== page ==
Shaggy Ink Cap Identification – Coprinus comatus

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This post is part of our “100 Plants and Mushrooms” series. Here, you’ll see the mushroom’s main parts – its cap, gills or pores, stipe, and more – all with key identification features.

Known by fun names like the lawyer’s wig and shaggy mane, the Shaggy Ink Cap is commonly found on lawns, waste areas, and alongside gravel roads. This mushroom has a preference for green urban spaces, making it a regular sight even in towns and cities.

Shaggy Ink Cap: Key Parts in Photos

How to identify Shaggy Ink Cap

The Shaggy Ink Cap stands out with its cylindrical cap that seems to envelope most of its stipe when young. As it matures, this cap, measuring between 1.5-3 inches in width, opens up and showcases shaggy scales, which are paler towards the top. These scales have given the mushroom its name.

Beneath the cap, you’ll find gills. In their youth, these gills are white. However, with time, they take on a pink hue before turning black. And here’s where the Shaggy Ink Cap’s other name, “ink cap”, comes from: these gills will dissolve or “deliquesce” into a black liquid filled with spores. This process is so rapid that within hours of being picked or after releasing its spores, the mushroom will turn into a black ink.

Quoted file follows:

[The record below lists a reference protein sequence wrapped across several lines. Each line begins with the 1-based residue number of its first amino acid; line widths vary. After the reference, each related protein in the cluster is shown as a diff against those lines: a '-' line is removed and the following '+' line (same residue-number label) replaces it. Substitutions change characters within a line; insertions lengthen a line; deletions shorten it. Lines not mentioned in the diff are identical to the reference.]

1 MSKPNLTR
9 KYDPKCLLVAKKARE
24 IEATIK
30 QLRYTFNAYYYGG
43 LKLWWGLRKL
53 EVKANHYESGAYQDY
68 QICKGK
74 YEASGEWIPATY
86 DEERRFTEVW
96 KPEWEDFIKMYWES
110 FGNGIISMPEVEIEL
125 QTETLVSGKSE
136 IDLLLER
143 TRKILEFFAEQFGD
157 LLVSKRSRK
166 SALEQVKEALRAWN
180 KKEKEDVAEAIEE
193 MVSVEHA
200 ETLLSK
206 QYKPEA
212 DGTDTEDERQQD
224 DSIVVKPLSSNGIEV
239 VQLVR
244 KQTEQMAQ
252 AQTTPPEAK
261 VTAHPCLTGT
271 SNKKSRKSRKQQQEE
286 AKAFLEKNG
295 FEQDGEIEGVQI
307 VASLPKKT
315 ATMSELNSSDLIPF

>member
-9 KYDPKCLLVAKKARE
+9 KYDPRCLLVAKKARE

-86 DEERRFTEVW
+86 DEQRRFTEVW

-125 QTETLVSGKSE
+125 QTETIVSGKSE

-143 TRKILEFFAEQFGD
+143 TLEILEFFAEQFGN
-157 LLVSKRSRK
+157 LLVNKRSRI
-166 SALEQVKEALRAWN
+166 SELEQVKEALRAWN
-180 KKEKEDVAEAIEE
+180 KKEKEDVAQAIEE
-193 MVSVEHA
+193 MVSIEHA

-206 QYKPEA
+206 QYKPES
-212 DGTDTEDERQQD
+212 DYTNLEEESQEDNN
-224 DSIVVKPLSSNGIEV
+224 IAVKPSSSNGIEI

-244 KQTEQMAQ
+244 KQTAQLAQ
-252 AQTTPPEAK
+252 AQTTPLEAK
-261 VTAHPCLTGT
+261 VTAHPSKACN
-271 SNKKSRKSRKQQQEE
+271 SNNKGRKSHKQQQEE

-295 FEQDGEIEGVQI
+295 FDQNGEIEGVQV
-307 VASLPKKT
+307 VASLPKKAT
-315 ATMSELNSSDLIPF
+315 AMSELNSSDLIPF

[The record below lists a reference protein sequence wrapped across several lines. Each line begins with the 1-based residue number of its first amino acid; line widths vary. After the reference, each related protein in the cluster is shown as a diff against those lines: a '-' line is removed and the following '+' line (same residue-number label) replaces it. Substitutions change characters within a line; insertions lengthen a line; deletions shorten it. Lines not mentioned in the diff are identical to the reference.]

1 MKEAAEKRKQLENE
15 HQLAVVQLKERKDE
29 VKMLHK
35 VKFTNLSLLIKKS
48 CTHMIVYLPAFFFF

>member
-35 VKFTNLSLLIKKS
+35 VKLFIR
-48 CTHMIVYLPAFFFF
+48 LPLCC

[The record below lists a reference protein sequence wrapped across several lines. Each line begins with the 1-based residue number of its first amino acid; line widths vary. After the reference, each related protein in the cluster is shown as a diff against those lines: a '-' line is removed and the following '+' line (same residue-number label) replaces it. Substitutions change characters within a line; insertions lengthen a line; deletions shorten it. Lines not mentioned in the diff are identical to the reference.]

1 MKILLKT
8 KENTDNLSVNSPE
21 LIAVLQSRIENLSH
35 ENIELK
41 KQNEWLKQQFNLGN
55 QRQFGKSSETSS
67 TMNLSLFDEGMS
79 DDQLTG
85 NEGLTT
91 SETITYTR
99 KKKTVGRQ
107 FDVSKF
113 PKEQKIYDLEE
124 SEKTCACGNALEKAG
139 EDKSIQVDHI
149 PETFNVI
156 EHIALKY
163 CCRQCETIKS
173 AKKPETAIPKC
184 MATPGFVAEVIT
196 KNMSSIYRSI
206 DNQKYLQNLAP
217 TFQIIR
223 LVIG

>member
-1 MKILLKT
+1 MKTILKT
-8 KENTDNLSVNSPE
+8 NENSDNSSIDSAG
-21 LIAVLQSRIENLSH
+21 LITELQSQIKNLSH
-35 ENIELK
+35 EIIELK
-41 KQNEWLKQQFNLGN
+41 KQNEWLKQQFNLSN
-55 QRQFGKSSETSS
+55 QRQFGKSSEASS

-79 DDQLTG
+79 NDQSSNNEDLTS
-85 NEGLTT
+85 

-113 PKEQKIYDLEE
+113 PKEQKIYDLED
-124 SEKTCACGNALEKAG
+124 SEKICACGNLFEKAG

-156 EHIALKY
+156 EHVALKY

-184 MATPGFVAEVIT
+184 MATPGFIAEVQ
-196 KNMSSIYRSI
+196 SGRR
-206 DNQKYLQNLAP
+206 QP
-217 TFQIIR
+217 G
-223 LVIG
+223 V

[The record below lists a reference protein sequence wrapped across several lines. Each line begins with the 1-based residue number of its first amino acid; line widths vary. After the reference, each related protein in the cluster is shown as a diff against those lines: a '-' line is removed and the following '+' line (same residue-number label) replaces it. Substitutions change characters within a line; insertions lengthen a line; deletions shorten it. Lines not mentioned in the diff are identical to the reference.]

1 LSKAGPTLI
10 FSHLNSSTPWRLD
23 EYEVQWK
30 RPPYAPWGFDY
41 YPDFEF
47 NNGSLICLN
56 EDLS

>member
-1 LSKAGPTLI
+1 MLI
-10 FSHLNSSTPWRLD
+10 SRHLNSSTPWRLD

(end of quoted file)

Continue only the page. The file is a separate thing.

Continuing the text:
The stipe of this mushroom is equally interesting. While fairly thick and white, it can stand tall at a height up to 16 inches. Close to its base, you’ll find a loose ring. If you’re curious about its microscopic characteristics, the spore print of this mushroom is a black-brown, and under a microscope, the spores appear ellipsoidal.

Want to learn more?

Our new book, “A New Forager’s Guide to Wild Foods,” is available on Amazon. It helps beginners learn about how to identify and cook with these 100 common plants and mushrooms. Click the buy button on the right and order your copy now!

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